Replied over 4 years ago
    IMO people rely on a PM too much. They expect to turn the keys over to the PM and just wait for the rent checks to come flying in! That sounds great….in the perfect world. The reality is that you have to partner with your PM; what I mean is providing them a good product to lease out & being a responsive and “good” owner. I’ve even been known to place ads on craigslist and through facebook with my PM’s contact info. You must be a PROACTIVE owner.
    Gordon Cuffe Investor from Roseville, CA
    Replied over 4 years ago
    My first property manager in St Louis ended up being a crook. He ripped off at least 10 other investors that I know of so far. I am lucky as he didn’t get much money out of me. He swindled ten of thousands from a couple investors that I talked to. Finding a good property manager is almost as tough as finding gold in the hills.
    Jenny Moore Investor from Silverdale, WA
    Replied over 2 years ago
    I think this is great information. Since I own a couple of properties out of state, I have gone through several PM’s over the years. At first trusting they had my best interests in mind, then finding out it was all about extracting more money out of me. I have since found good managers, but unless I purchase more units, it would not be feasible to have a team do it for me and I don’t have the time to run them myself. However, as Mark put it, I am constantly managing the property managers. Real estate investments, as a passive income stream, isn’t really all that passive, but rewarding to those who work to make it a success.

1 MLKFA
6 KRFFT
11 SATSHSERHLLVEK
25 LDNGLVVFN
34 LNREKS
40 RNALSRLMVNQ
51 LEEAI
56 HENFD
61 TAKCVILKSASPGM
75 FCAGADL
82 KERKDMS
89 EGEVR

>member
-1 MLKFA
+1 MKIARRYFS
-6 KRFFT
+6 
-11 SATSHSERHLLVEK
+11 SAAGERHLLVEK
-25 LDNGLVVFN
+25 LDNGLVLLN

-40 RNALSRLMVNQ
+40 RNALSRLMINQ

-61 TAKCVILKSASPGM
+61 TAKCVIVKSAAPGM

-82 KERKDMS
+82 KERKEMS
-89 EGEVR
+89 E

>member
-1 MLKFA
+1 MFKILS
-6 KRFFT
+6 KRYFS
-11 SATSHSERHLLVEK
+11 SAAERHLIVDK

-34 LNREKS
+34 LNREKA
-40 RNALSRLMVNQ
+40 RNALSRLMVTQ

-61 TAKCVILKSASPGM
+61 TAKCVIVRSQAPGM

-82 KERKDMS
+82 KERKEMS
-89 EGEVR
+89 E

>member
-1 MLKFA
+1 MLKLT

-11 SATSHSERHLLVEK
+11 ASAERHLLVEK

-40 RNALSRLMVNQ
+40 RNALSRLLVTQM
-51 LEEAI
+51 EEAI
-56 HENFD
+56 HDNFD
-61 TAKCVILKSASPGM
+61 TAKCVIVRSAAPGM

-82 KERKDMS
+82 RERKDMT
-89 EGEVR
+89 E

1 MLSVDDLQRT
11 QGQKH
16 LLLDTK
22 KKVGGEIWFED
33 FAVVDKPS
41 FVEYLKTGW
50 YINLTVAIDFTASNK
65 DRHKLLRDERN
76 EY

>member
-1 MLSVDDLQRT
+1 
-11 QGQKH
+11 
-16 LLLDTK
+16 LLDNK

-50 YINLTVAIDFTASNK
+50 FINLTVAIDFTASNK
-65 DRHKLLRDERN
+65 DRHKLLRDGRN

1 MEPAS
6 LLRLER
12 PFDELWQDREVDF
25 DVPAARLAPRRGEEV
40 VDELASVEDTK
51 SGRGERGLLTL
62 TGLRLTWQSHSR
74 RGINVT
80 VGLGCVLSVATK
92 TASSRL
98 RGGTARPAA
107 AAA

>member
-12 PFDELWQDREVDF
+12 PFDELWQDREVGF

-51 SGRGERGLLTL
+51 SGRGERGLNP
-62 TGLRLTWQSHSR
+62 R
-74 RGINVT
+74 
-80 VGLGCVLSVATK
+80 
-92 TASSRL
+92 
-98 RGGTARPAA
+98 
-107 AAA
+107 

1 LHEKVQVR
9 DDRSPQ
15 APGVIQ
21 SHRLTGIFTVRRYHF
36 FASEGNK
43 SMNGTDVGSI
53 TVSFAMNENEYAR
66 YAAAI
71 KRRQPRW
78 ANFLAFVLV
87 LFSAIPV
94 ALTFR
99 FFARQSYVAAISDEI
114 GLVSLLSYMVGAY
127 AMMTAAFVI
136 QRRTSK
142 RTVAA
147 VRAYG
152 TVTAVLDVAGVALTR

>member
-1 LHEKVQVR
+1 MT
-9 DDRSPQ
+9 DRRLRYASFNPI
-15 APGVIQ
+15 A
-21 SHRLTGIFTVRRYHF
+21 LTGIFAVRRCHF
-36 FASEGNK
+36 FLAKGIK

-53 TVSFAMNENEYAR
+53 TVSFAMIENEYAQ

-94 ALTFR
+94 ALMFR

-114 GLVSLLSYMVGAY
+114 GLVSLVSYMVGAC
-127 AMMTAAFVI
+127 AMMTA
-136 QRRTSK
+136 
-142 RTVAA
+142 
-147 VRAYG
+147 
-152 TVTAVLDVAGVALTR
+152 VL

Christopher Smith Investor from brentwood, california
    Replied over 2 years ago
    I have a set of properties in CA and a set in OH, so I need two property managers. Both my PMs have been great service providers for many years now. They are reasonably priced (flat 8% on rent collected – no other charges), for full service management functions and they even permit me to be involved as I desire (and have time). I don’t typically get involved with much except for the setting of lease renewals (I provide input and typically give final rate approval), and then larger maintenance and repair issues. One thing I would note is that I have been tempted to switch PMs over the years because of some low ball fee structures and incentives offered by other PMs, mostly because I have multiple properties in both locations. However, I always perform some reseach when I get one of these offers and what I typically find out is that the low ballers are often not very well liked by the tenants who they have placed, sometimes they are down right despised by them. That has always ultimately detered me from switching because the last thing I need is a hostile tenant who is looking to get even with a derelict PM by taking it out on my property and my wallet. So I would say if you can find a really good PM that is reasonably priced (as I have been lucky in finding), they are worth their weight in gold. Being a PM is job I personally would never want to do.
    Steve smith
    Replied over 2 years ago
    How do you set up your own property management company for the rentals you own. Is it a separate LLC, or part of your rental LLC. How are the taxes done? I have serval rentals and manage them and do all repair work. I also have full time job. I would like to be able to create a pm company but not sure if income and tax wise if that’s what to do. Any ideas?
    Replied over 2 years ago